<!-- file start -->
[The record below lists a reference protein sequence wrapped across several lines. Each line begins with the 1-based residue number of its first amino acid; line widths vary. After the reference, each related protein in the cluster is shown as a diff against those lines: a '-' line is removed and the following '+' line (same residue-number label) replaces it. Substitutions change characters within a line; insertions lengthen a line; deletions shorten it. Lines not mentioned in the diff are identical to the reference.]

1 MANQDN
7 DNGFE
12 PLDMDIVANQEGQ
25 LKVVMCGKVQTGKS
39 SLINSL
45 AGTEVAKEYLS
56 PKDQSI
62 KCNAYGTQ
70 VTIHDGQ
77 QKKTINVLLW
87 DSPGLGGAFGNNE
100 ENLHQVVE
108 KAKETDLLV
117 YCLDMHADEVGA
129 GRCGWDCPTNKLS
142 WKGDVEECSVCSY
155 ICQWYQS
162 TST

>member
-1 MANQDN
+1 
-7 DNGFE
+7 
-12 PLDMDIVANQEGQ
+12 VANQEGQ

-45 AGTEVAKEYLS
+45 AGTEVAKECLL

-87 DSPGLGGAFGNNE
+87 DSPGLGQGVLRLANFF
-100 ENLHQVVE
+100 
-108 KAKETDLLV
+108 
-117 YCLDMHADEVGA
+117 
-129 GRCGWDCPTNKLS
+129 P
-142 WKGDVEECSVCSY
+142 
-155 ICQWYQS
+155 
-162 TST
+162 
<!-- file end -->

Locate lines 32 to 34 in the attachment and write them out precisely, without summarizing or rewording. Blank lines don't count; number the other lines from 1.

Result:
+100 
-108 KAKETDLLV
+108 